A Step Further 6.1: The Auditory Cortical Regions of Many Species Show Tonotopic Organization

Tonotopic organization of the auditory brain regions can be demonstrated by creating maps of activity associated with different frequencies. Here, each animal was injected with the metabolic tracer 2-deoxyglucose (2-DG) and then exposed to a tone of a particular frequency. Because 2-DG is taken up like glucose by neurons, but not metabolized, we can use its presence within neurons as an indicator of neuronal activity. Postmortem processing of 2-DG distribution reveals which cells were most active when the stimulus frequency was presented (see Figure 1).

A horizontal cross-section of the rat brain has the inferior colliculus. Within the circular-shaped inferior colliculus, there are five layers from the top left to the bottom right. The different frequencies of these layers from top to bottom are 2 kilohertz, 6.5 kilohertz, 13.5 kilohertz, 15 kilohertz, 21 kilohertz.
Figure 1  Mapping Auditory Frequencies in the Cat Inferior Colliculus
(a)This lateral view of the cat brain shows the plane of the transverse section through the inferior colliculus shown in part (b). (c, d) Locations of the cells labeled with 2-DG via (c) 2,000-Hz stimulation and (d) 21,000-Hz stimulation are indicated here by blue and red, respectively. (e) Complete tonotopic mapping shows the range of frequencies that can stimulate the cat’s auditory system. (After Serviere et al., 1984.)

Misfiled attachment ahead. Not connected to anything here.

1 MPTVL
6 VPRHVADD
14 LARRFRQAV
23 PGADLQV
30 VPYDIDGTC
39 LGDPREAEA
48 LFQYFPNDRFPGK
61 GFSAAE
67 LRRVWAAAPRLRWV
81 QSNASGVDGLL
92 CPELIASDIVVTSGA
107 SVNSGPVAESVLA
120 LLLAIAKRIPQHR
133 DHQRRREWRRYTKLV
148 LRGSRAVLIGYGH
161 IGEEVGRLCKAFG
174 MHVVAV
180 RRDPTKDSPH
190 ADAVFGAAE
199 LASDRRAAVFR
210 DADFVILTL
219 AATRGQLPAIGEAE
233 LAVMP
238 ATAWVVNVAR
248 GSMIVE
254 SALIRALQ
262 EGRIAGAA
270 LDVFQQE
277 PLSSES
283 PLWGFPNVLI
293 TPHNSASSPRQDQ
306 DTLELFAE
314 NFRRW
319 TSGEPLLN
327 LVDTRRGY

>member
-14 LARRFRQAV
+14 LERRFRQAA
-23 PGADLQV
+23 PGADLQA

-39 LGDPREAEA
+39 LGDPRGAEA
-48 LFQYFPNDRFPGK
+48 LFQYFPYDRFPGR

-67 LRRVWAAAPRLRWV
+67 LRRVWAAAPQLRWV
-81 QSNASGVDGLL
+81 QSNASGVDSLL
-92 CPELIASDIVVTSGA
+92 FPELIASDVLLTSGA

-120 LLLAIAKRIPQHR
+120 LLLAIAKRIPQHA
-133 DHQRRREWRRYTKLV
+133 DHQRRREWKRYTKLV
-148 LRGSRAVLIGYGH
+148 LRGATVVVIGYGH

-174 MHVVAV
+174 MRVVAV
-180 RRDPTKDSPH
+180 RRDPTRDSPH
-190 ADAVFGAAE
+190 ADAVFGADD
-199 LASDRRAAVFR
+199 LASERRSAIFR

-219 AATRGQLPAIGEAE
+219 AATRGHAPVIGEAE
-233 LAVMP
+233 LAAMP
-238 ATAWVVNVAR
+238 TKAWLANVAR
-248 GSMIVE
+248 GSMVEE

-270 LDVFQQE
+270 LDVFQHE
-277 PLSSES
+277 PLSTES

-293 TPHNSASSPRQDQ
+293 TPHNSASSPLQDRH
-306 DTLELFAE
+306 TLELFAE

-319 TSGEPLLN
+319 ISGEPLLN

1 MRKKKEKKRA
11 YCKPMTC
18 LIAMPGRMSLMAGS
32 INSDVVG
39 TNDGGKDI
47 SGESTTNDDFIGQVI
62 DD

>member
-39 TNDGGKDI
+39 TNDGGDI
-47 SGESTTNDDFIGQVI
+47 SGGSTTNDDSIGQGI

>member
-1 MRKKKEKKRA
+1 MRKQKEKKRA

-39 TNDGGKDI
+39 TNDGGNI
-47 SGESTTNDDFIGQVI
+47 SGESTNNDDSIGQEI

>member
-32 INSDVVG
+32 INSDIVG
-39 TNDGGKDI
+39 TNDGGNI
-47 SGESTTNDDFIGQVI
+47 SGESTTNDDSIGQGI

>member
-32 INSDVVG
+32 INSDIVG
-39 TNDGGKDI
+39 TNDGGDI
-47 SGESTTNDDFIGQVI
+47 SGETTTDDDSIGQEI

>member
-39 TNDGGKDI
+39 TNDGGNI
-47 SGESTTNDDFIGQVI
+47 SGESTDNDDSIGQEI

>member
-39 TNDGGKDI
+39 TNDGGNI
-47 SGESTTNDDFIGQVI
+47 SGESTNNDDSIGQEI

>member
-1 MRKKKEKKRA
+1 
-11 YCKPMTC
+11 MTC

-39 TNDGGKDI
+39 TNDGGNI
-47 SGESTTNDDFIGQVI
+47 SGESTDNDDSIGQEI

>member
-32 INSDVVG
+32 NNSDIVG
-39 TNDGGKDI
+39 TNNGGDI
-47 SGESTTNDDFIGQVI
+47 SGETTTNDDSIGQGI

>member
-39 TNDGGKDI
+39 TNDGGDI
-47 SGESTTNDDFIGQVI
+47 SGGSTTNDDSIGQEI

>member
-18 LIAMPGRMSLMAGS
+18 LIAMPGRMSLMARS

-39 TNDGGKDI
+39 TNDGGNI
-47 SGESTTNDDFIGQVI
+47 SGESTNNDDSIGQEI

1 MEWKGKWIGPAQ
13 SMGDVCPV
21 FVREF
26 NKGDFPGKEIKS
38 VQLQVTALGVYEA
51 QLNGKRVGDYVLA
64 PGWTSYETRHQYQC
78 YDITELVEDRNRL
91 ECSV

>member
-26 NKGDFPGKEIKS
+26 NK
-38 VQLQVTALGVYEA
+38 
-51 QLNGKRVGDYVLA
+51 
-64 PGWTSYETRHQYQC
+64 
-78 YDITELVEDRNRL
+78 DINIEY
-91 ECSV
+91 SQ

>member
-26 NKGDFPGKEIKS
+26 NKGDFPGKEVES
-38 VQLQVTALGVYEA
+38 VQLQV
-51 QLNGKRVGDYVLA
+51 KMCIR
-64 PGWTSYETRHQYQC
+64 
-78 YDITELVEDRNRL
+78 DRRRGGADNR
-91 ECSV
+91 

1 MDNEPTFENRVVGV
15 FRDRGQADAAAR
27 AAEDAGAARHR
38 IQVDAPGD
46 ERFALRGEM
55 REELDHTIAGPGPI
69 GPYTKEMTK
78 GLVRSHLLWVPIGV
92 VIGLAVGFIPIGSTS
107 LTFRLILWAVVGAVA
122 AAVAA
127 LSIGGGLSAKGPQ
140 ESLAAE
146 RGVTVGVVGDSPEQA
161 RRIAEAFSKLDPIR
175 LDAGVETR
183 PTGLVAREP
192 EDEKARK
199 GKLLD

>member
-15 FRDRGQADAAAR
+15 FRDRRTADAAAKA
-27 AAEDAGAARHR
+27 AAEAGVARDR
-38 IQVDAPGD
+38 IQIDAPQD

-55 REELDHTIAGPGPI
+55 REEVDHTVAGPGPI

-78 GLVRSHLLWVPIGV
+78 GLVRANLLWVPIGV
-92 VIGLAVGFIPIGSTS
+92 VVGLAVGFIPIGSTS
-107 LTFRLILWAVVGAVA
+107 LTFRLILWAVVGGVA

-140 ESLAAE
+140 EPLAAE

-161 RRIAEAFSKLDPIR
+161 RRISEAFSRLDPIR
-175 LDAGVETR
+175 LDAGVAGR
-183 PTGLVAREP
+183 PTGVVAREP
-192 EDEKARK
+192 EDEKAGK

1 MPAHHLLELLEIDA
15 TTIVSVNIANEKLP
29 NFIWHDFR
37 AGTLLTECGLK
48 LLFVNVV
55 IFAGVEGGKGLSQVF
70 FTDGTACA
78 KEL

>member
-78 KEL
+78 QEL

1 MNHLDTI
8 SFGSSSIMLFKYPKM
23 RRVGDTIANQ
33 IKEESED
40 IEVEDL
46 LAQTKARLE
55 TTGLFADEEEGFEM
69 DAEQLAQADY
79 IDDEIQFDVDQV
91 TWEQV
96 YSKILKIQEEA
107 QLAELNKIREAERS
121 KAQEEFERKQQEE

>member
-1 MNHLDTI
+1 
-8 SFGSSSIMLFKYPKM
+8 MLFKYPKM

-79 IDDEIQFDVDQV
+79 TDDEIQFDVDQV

Most species of animals have several auditory cortical fields. Different fields of the auditory cortex may be specialized for location of sounds in space, movement of sound sources, perception of species-specific sounds, and so on (see Figure 2). By and large, cortical auditory areas are dedicated to the processing of “biologically relevant” sounds; that is, these regions have been shaped through evolution to be especially responsive to sound patterns that signal threats or opportunities in the environment.

The primary auditory cortex of the Guinea Pig, Cat, and Macaque monkey are given.
Figure 2 Tonotopic Organization of Auditory Cortical Regions in Three Species of Mammals
The arrows show the direction of tonotopic representation, from low to high frequencies. (After Merzenich et al., 1993.)


Merzenich, M. M., Schreiner, C., Jenkins, W., and Wang, X. (1993). Neural mechanisms underlying temporal integration, segmentation, and input sequence representation: Some implications for the origin of learning disabilities. Annals of the New York Academy of Sciences 682: 1–22.

Serviere, J., Webster, W. R., and Calford, M. B. (1984). Isofrequency labelling revealed by a combined [14C]-2-deoxyglucose, electrophysiological, and horseradish peroxidase study of the inferior colliculus of the cat. Journal of Comparative Neurology 228: 463–477.